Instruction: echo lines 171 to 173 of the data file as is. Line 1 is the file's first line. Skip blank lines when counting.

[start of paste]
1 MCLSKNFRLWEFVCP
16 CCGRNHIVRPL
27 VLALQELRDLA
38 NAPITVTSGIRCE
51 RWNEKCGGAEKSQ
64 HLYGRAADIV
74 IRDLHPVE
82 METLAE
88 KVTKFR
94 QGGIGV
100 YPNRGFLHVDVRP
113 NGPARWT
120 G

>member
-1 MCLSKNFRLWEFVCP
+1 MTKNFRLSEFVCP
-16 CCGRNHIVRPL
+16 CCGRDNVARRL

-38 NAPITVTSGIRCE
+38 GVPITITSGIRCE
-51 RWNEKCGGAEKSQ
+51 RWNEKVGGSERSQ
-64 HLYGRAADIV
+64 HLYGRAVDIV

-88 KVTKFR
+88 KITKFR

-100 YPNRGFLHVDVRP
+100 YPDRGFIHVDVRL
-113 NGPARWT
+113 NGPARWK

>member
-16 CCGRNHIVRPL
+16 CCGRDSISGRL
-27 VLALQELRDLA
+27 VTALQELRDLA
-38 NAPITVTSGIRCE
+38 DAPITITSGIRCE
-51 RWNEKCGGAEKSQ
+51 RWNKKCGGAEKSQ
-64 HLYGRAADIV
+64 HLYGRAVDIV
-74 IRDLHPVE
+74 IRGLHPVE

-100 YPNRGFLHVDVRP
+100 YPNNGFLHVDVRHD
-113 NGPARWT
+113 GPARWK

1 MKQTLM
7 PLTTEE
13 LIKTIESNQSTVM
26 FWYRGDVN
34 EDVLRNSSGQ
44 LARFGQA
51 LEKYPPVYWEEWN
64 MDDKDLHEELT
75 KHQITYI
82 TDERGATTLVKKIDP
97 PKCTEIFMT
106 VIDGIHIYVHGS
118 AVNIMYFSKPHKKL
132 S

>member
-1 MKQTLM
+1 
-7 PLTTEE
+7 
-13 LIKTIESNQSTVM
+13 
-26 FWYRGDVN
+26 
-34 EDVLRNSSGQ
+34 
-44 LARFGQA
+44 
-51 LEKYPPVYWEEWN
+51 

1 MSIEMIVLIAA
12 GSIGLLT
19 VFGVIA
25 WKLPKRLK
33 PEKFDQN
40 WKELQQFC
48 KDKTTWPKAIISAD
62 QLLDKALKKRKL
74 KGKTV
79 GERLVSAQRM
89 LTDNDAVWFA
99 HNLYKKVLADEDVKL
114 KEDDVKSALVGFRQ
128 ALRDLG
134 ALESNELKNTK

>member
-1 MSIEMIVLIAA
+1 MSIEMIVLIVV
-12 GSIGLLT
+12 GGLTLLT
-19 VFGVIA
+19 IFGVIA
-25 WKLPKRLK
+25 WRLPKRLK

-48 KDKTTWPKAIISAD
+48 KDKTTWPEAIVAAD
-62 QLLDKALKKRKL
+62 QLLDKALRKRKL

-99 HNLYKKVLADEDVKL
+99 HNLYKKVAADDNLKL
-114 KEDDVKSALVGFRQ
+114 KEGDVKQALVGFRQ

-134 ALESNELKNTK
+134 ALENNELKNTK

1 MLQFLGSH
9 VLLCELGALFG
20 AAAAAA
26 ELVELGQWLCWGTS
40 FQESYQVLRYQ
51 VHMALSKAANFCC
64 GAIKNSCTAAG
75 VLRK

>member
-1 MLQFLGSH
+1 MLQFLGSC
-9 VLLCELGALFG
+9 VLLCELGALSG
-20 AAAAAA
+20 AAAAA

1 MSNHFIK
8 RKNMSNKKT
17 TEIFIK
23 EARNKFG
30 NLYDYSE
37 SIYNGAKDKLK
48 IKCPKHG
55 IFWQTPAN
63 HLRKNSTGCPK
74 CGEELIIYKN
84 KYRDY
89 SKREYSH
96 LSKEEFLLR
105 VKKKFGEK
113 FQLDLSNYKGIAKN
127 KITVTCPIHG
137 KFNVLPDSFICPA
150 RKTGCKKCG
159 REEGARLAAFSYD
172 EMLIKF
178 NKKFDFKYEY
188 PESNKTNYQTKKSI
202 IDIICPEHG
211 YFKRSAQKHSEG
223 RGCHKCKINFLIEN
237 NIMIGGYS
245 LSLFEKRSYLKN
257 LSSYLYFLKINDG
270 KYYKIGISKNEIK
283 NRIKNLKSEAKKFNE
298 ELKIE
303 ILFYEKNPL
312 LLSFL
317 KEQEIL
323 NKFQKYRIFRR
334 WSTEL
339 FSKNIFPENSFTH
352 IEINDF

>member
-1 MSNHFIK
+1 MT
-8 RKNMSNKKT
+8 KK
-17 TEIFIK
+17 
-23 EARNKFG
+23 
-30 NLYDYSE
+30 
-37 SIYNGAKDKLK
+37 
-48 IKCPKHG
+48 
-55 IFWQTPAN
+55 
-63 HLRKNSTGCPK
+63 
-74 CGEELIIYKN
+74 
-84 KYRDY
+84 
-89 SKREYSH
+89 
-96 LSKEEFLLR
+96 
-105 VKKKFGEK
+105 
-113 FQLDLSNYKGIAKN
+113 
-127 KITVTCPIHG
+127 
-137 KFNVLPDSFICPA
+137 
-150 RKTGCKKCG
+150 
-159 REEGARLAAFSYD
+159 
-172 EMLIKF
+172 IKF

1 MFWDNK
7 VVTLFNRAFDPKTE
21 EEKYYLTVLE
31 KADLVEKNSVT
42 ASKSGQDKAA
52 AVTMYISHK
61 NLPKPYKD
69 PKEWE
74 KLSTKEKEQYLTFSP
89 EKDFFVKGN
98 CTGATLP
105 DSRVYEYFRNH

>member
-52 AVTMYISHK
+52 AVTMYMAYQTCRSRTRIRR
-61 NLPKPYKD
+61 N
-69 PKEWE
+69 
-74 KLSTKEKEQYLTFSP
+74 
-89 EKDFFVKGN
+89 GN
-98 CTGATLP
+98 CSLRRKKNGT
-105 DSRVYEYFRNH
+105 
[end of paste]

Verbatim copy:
-23 EARNKFG
+23 
-30 NLYDYSE